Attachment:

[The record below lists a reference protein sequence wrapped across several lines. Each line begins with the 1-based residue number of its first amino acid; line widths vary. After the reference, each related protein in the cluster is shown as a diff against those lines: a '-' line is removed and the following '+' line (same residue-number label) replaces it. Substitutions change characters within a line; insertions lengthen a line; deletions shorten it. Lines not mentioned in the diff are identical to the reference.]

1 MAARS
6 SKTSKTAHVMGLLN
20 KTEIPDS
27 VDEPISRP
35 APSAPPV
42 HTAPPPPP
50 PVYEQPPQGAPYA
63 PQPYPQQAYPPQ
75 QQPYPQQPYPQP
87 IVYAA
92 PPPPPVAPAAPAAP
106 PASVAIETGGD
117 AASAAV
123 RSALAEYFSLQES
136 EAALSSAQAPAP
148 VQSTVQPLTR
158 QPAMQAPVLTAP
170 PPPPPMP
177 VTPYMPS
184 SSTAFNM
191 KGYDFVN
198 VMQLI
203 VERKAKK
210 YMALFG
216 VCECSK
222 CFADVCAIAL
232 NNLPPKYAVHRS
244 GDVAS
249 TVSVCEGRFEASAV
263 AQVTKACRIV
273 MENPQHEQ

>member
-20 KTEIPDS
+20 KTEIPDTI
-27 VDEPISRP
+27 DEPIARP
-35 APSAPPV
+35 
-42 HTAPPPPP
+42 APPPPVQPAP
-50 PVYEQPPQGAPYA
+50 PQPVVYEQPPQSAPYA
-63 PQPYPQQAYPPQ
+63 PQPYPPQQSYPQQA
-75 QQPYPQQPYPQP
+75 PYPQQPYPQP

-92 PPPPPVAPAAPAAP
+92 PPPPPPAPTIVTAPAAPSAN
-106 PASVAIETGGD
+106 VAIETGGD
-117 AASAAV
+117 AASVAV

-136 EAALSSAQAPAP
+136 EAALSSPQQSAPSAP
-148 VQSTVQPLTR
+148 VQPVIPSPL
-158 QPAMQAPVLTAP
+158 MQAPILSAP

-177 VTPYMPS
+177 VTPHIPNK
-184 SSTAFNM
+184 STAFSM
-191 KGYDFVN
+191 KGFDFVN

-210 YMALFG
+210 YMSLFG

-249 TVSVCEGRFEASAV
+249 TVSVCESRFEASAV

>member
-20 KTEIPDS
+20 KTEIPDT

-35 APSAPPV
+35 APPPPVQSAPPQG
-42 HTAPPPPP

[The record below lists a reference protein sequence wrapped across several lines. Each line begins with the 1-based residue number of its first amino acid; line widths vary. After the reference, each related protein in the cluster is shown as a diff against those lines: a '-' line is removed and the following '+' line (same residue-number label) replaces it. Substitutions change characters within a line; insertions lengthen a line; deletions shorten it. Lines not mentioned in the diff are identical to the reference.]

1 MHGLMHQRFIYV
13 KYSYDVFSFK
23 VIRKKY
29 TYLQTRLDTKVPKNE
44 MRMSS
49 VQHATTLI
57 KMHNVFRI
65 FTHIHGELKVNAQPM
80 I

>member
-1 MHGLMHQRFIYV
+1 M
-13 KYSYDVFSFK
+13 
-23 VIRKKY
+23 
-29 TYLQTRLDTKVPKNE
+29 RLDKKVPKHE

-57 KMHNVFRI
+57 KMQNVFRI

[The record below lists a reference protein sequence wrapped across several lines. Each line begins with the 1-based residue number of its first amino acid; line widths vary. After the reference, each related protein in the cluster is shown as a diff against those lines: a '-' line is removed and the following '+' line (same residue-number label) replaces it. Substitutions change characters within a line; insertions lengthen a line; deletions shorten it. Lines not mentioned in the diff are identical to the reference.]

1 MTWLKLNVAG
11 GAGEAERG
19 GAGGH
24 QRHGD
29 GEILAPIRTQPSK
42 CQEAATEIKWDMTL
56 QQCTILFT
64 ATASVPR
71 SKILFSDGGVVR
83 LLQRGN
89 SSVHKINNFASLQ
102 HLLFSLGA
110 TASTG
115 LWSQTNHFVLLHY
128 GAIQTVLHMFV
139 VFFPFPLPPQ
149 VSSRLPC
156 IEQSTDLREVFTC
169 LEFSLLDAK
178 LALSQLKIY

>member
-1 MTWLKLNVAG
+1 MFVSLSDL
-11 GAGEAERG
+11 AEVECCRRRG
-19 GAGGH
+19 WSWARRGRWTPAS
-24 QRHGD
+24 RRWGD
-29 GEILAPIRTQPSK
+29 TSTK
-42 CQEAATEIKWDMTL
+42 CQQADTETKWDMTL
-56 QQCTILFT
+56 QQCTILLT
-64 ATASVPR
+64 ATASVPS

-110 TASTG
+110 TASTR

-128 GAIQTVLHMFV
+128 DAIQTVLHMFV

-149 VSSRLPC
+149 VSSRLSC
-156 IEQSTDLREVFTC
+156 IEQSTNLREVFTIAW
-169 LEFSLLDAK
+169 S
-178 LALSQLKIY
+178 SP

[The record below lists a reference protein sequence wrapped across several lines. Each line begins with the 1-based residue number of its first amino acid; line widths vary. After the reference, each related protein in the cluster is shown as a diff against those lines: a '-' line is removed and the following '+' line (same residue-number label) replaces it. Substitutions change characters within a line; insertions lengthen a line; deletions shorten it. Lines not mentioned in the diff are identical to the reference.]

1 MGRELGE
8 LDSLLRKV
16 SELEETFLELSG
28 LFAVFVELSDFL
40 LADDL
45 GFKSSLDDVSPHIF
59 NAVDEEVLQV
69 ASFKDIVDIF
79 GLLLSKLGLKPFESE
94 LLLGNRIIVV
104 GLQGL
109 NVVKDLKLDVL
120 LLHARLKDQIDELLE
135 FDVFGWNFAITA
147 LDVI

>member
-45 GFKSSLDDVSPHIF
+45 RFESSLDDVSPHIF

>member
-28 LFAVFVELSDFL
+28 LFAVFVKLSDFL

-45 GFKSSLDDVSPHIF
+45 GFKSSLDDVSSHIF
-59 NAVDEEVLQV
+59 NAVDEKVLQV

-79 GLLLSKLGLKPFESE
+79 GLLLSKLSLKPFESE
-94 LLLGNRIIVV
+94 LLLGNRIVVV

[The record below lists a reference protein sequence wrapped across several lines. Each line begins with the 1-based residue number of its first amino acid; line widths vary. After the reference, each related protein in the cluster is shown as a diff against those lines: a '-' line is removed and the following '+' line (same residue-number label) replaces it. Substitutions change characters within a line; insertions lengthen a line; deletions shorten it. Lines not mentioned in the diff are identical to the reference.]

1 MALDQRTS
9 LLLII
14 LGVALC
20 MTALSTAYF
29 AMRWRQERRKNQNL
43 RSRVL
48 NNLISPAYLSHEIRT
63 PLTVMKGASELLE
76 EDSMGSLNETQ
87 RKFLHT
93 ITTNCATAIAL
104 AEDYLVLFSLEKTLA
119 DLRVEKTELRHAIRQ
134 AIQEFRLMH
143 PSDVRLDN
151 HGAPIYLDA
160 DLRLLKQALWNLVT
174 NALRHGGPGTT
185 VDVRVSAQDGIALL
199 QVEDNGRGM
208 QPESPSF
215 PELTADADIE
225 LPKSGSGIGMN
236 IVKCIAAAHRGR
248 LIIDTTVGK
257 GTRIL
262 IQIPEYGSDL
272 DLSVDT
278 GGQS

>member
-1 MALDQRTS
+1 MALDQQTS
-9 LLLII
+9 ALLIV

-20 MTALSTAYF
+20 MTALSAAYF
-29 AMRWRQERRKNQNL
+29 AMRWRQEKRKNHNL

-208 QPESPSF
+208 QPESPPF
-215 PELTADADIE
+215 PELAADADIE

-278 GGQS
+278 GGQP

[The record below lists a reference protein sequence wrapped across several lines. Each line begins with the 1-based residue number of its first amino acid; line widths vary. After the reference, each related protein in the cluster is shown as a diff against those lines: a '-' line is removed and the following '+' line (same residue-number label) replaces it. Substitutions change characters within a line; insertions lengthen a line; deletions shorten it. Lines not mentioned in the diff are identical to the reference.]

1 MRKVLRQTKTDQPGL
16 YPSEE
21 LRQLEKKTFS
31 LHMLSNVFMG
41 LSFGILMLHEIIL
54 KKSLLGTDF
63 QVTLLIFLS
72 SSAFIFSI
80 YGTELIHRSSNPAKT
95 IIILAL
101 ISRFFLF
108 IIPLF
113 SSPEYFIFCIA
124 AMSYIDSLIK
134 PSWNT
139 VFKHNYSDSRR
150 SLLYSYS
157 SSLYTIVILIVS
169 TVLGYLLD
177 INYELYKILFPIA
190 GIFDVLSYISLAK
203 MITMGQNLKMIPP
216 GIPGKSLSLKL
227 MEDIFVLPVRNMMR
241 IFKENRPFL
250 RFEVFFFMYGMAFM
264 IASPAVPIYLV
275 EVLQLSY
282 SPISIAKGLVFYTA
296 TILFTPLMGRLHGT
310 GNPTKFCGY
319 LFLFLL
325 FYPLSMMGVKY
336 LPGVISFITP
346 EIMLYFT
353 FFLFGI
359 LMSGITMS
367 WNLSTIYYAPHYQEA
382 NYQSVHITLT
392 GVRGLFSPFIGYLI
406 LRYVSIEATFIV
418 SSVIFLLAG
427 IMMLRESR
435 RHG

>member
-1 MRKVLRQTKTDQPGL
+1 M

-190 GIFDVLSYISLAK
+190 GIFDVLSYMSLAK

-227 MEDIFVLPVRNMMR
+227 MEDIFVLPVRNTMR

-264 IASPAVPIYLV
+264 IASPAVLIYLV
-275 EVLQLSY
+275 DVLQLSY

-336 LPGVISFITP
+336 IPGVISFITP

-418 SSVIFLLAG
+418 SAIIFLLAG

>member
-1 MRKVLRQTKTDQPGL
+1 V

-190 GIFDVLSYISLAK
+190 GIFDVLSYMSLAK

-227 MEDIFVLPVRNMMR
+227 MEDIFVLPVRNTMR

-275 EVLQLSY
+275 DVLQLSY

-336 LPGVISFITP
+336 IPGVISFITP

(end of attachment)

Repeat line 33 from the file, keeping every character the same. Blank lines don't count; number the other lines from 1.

>member